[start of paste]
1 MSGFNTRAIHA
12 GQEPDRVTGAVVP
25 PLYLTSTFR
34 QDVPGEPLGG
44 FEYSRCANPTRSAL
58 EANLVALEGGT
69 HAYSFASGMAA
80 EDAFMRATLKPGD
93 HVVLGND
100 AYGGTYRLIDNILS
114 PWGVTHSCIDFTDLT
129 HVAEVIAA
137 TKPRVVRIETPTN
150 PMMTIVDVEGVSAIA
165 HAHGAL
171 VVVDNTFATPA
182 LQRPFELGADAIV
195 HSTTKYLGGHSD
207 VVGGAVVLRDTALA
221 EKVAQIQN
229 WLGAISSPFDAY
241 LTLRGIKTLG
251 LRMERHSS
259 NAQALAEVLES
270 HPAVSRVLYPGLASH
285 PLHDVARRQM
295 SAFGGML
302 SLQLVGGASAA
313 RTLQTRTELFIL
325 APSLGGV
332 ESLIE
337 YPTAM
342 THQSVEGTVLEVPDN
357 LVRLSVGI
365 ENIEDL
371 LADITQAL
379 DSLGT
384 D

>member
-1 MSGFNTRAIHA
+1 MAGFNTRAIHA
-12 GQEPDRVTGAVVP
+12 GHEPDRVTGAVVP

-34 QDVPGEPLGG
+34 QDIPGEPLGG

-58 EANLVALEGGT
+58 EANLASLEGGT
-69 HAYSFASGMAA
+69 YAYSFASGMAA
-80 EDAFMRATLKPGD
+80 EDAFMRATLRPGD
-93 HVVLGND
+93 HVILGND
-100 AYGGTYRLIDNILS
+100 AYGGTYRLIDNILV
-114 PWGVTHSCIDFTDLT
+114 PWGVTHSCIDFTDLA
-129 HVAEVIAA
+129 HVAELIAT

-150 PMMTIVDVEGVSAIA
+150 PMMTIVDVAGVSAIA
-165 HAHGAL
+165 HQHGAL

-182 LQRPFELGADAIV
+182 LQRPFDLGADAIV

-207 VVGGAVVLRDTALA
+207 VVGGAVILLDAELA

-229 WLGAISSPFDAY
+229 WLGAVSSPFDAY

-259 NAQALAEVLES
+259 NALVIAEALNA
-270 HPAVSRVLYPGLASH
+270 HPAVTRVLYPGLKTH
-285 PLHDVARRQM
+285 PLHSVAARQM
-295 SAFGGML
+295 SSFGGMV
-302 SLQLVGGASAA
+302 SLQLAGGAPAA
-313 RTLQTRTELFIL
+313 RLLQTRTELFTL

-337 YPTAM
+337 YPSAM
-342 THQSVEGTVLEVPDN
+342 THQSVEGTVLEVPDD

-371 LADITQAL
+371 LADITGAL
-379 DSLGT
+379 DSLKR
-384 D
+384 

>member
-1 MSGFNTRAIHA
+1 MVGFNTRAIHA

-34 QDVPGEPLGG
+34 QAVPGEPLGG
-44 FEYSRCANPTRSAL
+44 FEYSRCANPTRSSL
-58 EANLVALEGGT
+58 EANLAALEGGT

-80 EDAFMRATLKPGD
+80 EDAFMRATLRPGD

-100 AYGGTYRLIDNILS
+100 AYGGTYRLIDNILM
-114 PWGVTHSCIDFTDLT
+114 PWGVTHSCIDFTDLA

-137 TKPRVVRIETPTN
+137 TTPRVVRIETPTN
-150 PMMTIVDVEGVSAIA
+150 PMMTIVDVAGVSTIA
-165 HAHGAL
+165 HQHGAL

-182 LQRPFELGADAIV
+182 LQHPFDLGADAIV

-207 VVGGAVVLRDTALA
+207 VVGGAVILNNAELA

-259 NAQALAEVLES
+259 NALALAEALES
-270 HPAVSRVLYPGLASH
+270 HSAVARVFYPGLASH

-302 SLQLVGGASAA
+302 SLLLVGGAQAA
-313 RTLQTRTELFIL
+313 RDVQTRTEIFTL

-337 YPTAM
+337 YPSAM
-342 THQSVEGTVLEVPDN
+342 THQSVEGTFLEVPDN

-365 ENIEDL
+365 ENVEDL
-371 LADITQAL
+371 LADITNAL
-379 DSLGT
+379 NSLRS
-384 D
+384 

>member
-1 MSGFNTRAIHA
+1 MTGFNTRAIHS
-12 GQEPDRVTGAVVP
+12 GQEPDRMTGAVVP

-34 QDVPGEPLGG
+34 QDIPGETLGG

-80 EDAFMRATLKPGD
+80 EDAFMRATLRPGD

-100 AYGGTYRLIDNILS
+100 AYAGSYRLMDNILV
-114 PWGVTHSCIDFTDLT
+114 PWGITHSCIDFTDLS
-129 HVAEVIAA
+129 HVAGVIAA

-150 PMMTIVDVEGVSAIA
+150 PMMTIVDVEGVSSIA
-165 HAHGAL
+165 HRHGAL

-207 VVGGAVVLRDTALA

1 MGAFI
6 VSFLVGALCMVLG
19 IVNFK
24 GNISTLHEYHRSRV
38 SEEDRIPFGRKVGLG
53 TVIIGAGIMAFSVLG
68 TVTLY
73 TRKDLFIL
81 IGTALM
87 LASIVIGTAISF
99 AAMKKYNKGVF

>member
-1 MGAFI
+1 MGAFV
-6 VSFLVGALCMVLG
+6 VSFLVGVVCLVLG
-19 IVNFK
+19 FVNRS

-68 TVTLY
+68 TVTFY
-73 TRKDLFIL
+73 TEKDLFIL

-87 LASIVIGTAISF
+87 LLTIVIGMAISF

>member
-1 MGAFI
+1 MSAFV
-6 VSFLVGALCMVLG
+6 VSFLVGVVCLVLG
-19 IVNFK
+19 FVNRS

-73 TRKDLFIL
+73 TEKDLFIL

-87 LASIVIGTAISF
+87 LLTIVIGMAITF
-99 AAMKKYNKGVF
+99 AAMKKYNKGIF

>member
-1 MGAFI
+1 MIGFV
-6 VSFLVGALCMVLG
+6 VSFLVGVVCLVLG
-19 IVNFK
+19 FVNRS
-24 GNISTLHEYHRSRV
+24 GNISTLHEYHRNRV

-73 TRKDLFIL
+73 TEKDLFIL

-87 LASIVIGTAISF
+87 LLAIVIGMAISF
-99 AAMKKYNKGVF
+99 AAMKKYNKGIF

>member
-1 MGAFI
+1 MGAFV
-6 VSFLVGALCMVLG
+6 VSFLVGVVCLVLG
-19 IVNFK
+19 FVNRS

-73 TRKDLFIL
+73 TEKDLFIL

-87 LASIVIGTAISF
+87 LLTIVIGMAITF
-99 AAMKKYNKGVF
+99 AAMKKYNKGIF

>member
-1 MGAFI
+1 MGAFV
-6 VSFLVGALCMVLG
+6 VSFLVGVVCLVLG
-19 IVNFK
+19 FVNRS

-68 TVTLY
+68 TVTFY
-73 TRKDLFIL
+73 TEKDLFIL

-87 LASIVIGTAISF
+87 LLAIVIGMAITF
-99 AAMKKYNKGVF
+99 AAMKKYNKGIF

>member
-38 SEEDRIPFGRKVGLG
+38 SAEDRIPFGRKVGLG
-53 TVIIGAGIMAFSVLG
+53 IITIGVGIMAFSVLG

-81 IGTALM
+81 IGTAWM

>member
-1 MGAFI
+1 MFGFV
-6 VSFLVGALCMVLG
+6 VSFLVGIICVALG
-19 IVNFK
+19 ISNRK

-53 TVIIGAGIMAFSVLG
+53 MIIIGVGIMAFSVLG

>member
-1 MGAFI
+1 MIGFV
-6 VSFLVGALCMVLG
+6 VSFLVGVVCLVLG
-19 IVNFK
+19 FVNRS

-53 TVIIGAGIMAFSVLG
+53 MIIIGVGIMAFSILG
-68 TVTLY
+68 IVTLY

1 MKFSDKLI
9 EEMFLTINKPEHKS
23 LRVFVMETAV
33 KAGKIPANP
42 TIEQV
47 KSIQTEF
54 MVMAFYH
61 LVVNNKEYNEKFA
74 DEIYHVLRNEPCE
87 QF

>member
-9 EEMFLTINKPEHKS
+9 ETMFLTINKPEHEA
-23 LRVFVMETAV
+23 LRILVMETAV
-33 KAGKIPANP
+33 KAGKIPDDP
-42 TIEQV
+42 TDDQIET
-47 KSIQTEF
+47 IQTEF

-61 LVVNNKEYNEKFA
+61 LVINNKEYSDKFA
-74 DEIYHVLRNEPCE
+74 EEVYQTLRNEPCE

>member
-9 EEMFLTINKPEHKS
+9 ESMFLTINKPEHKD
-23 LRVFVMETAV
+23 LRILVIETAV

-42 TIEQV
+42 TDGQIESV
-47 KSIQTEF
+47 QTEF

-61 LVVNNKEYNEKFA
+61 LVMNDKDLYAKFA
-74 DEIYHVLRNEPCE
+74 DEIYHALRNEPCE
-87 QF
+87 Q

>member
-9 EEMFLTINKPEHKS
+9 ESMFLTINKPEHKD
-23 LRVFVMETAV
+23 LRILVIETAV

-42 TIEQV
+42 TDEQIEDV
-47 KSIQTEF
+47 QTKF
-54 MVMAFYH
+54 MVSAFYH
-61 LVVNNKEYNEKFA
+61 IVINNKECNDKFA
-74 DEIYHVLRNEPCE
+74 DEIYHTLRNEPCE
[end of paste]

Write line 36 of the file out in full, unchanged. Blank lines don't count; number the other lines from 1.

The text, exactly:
371 LADITQAL